Banner
Does Rope Cause Suicide?

A new paper claims that guns are only involved in 5 percent of suicide attempts but are 50 percent...

Since It's Not Medicine, Medical Students Aren't Trained To Prescribe Medical Marijuana

Although 29 states and the District of Columbia allow marijuana use for medical purposes, there...

Genetic Quality Of Fathers Influences Gender Of Offspring

In determining the gender of offspring, fathers may be getting shortchanged. Because mothers...

Brain-Computer Interface Turns Thoughts Into A Musical Score

Brain-computer interfaces can replace bodily functions to a certain degree and now they can even...

User picture.
News StaffRSS Feed of this column.

News Releases From All Over The World, Right To You... Read More »

Blogroll
A study in BMJ's Christmas issue, which spares no effort in its annual attempt to see who in science media rewrites press releases without even reading them, has determined why Rudolph, the famous extra reindeer of Santa we will not show here due to little desire to pay royalties, has a red nose.

Rudolph's nose is red because it is richly supplied with red blood cells which help to protect it from freezing and to regulate brain temperature. This superior "nasal microcirculation" is essential for pulling Santa Claus's sleigh under extreme temperatures, says the BMJ study.

A future without fossil fuels is ideal but impractical in the short term. 

However, for people not afraid of science, a PNAS paper showing that synthetic biology can be used to manipulate hydrocarbon chemicals, found in soaps and shampoos, in cells is some welcome news. This could mean fuel for cars or household power created from naturally-occurring fatty acids. Fossil fuels even more organic than current fossil fuels. Delightful!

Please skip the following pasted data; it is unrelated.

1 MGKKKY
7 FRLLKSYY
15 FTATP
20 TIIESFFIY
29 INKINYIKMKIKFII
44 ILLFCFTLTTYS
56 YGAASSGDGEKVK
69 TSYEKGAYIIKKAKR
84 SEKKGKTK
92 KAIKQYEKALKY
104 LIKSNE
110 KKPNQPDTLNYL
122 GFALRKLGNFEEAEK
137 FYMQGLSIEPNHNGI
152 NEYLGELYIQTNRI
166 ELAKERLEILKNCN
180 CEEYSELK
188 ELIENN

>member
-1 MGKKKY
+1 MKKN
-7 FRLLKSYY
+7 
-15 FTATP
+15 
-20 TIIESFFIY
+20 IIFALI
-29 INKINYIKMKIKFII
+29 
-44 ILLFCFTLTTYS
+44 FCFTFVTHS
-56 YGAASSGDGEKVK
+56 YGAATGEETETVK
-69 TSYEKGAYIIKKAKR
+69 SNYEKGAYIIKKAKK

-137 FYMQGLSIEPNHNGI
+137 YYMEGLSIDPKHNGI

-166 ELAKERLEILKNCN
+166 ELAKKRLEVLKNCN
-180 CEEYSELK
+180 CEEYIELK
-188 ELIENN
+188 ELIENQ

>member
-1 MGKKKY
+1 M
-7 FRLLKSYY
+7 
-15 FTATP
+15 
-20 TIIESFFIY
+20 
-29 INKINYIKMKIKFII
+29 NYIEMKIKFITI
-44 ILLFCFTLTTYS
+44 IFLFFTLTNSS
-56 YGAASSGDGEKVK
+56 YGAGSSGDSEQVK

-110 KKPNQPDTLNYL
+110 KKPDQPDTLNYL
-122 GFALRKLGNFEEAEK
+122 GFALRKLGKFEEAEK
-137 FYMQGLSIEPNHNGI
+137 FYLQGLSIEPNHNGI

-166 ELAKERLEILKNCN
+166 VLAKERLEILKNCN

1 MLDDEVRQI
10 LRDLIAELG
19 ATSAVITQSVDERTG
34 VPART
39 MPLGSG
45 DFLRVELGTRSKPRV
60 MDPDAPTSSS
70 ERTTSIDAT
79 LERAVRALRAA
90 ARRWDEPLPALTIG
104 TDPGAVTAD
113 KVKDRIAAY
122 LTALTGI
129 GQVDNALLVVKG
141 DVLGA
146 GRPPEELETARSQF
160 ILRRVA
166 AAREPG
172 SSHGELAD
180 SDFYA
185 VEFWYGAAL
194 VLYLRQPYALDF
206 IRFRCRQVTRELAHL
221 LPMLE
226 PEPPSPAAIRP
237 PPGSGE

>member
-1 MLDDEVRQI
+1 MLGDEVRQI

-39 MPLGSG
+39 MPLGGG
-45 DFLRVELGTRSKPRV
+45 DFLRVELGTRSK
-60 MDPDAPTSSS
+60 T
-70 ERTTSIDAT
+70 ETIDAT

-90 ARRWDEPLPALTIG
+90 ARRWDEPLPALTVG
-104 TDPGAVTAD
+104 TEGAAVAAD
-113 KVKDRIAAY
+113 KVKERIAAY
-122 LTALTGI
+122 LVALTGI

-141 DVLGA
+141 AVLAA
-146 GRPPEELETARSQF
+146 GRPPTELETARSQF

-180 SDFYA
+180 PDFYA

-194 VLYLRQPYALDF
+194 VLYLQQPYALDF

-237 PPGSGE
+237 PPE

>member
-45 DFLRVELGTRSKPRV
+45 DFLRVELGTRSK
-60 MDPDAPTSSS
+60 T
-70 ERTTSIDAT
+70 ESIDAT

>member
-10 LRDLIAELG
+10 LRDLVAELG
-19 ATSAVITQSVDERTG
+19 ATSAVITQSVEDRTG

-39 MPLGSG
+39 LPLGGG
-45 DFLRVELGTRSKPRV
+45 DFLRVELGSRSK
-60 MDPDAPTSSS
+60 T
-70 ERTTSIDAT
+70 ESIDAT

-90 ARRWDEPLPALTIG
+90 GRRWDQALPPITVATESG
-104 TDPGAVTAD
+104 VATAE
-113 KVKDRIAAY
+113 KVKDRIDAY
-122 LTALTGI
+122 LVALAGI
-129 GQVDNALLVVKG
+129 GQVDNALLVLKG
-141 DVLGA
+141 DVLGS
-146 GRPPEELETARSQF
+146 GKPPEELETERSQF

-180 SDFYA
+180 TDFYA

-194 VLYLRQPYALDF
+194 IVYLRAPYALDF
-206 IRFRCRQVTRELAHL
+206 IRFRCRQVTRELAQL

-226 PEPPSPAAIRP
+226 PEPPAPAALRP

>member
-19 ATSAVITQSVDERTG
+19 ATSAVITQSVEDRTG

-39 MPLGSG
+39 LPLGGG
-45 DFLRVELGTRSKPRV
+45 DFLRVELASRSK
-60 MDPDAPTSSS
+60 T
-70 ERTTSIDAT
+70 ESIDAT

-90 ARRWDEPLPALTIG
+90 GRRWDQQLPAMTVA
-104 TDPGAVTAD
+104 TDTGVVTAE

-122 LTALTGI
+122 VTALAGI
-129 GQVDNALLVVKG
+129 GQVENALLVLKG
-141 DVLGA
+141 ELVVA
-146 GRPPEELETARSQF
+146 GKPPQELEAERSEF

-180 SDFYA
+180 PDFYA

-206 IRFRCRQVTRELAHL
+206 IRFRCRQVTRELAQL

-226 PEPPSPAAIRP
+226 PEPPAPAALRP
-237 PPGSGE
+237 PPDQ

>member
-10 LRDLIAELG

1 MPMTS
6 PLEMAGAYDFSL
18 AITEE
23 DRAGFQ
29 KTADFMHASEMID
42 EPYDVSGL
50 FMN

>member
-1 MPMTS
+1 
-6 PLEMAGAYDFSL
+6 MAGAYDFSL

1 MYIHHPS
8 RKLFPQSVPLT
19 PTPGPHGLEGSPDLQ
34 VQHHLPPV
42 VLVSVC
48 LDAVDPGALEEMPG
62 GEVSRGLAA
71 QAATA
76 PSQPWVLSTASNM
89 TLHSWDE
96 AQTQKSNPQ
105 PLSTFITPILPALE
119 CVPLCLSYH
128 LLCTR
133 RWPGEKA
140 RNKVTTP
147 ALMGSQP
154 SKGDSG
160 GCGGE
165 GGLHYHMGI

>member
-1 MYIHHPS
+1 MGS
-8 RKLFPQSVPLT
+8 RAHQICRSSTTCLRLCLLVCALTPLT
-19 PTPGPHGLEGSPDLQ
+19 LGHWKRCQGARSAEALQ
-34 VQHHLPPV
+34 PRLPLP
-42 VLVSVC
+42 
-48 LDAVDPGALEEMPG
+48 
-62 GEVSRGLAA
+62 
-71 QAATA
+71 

The parasite Toxoplasma gondii (T. gondii) is one of the major causes of food-borne diseases but new insights into how the immune system combats T. gondii could lead to the development of long-sought vaccines. 

To fight off pathogens, the immune system relies on Toll-like receptors (TLRs), a class of proteins that recognize microbes and activate immune responses. The important role of TLR11 in recognizing the T. gondii infection was previously demonstrated by a team led by Sankar Ghosh of Columbia University and Alan Sher of the National Institute of Allergy and Infectious Diseases. But scientists had not yet identified any TLRs, including TLR11, that could promote survival in infected animals. 

A new paper detailing research from the rainforests of Panama provides an unprecedented level of detail regarding the diversity and distribution of arthropod species from the soil to the forest canopy - the authors estimate that a 6,000 hectare forest hosts a total of around 25,000 arthropod species, a figure vastly outnumbering that of better-studied organisms.  

The insurance industry and its $4.6 trillion in revenues isn't going to be caught unaware by climate change.  They are all about risk.

Sometimes that can have unfortunate effects in the real world. In 2009, former Vice-President Al Gore talked at an AAAS conference and put up a slide showing climate change projections and no one could figure out where he got it.  It turned out the slide was from an insurer, not science data, and he removed the slide from later presentations.

Hurricane Sandy is the most recent cited U.S. example of the kinds of increasing liabilities posed by attributing weather events to a changing climate.

The plague-causing bacteria Yersinia pestis evades detection and establishes a stronghold without setting off the body's early alarms but new discoveries reported this week help explain how the stealthy agent of Black Death avoids tripping a self-destruct mechanism inside germ-destroying cells. 

Normally, certain defender cells are programmed to burst if they are either invaded by or detect the presence of pathogens. This host defense mechanism called pyroptosis ("going up in flames") eliminates places for the germs to reproduce. As it splits open, the cell spills antimicrobial chemicals and emits signals to alert of an attack and its precise location. Tissues become inflamed as more cells arrive to fight the infection.